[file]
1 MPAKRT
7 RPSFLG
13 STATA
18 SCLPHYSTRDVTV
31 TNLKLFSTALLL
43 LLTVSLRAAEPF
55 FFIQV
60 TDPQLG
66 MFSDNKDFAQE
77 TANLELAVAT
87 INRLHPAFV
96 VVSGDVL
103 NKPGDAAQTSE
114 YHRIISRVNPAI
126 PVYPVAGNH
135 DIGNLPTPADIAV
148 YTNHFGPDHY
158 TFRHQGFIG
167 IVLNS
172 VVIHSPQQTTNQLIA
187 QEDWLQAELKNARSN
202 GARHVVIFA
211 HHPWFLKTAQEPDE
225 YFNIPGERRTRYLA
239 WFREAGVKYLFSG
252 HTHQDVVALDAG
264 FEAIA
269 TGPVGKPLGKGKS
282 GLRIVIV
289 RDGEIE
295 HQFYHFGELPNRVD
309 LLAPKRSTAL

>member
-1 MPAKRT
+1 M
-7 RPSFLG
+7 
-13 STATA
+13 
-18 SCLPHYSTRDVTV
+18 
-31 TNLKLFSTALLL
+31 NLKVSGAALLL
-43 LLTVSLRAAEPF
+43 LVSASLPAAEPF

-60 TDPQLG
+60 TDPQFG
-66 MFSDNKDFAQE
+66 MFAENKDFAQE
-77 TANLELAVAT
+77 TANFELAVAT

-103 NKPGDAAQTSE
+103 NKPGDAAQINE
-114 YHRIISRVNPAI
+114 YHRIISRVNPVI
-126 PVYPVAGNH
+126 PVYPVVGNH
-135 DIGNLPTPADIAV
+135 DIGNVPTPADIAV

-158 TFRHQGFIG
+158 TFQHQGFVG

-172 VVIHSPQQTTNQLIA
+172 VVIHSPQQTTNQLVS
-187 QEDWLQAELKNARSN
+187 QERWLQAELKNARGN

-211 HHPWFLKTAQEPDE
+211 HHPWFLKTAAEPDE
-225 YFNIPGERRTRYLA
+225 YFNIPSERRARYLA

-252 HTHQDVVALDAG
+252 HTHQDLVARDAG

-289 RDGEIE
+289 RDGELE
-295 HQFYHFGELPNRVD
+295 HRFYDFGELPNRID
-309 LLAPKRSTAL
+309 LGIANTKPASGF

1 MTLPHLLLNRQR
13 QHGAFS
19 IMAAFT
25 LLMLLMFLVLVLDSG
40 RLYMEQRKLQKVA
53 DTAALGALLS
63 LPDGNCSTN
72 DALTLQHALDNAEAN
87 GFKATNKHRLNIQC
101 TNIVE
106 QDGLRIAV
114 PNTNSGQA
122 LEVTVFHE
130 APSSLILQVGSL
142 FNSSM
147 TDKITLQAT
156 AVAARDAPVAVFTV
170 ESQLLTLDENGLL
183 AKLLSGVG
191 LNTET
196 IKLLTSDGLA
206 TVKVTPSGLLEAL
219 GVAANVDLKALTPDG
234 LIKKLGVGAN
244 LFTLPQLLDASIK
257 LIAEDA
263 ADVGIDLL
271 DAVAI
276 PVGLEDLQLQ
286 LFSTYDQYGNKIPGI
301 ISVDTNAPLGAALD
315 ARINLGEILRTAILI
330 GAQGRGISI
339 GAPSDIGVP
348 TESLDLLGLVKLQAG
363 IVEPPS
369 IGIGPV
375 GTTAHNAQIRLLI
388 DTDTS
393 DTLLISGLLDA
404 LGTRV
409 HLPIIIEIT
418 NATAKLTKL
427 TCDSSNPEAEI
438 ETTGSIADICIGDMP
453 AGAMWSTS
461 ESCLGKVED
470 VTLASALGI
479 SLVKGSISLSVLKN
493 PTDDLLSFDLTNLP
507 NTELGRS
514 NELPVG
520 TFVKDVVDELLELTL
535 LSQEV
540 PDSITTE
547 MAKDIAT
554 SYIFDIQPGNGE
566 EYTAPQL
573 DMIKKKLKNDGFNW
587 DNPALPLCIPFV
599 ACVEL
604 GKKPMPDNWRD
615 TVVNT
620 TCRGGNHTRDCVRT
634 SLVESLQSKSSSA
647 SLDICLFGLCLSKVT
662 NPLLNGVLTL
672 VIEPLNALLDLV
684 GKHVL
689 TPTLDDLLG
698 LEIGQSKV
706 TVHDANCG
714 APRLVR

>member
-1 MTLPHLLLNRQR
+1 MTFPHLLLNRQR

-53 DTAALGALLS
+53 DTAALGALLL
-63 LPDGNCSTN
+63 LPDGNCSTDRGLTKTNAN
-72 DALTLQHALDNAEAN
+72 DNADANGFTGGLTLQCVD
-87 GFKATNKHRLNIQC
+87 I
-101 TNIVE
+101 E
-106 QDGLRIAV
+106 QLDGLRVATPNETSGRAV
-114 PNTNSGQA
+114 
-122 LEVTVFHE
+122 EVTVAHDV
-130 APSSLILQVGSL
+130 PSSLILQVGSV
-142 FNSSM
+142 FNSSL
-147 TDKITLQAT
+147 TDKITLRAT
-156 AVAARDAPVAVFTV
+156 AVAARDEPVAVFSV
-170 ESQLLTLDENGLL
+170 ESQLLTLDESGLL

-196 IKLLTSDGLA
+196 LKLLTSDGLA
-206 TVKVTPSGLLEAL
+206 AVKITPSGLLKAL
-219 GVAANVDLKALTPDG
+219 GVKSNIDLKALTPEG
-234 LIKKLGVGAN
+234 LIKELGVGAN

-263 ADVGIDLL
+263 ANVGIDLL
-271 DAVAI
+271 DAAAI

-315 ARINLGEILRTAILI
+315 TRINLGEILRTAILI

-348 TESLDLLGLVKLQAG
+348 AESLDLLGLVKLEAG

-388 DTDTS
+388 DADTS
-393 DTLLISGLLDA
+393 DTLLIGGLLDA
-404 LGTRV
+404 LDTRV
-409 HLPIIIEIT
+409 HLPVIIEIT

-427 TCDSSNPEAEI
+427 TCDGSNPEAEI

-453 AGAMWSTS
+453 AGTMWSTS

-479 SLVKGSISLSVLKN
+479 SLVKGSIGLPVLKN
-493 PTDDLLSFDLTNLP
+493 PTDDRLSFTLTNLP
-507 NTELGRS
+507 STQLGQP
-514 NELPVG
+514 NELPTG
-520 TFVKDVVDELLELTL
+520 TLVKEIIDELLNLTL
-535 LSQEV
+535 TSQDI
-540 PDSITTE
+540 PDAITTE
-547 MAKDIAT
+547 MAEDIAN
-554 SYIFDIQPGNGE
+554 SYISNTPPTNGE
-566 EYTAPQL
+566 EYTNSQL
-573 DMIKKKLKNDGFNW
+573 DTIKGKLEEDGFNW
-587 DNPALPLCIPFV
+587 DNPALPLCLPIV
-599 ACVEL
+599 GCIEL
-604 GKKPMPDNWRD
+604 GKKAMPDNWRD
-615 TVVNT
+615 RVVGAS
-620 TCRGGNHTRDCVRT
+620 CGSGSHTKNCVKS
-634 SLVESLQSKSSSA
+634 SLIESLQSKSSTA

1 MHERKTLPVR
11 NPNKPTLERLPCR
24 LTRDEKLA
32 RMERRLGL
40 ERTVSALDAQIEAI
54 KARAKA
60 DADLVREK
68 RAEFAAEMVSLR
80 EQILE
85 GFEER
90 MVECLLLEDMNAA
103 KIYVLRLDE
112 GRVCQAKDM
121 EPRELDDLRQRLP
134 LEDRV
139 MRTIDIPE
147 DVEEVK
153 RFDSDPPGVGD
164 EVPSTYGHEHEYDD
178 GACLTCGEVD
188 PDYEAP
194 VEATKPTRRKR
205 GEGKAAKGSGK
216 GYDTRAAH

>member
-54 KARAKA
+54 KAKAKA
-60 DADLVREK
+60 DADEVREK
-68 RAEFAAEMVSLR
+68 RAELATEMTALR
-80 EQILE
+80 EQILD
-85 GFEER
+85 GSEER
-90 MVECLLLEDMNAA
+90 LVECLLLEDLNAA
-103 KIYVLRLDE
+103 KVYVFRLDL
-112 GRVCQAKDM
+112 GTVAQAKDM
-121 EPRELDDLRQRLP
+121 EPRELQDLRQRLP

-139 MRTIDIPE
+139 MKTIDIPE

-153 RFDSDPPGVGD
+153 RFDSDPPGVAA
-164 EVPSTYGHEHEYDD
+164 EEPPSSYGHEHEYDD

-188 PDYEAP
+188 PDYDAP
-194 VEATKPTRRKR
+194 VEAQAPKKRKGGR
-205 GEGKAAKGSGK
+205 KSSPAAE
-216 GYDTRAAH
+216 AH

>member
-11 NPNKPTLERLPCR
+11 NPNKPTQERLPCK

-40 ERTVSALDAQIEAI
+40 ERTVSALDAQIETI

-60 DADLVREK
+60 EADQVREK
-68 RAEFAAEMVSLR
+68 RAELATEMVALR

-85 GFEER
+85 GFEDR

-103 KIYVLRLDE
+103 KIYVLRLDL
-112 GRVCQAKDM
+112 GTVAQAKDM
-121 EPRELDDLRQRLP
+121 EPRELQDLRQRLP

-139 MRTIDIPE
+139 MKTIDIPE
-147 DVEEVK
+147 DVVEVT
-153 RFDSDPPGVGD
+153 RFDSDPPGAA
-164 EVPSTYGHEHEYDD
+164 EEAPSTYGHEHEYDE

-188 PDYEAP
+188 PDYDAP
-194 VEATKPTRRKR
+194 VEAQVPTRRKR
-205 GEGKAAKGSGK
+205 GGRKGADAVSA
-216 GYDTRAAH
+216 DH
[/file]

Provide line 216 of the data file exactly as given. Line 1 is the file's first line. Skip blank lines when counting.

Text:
-520 TFVKDVVDELLELTL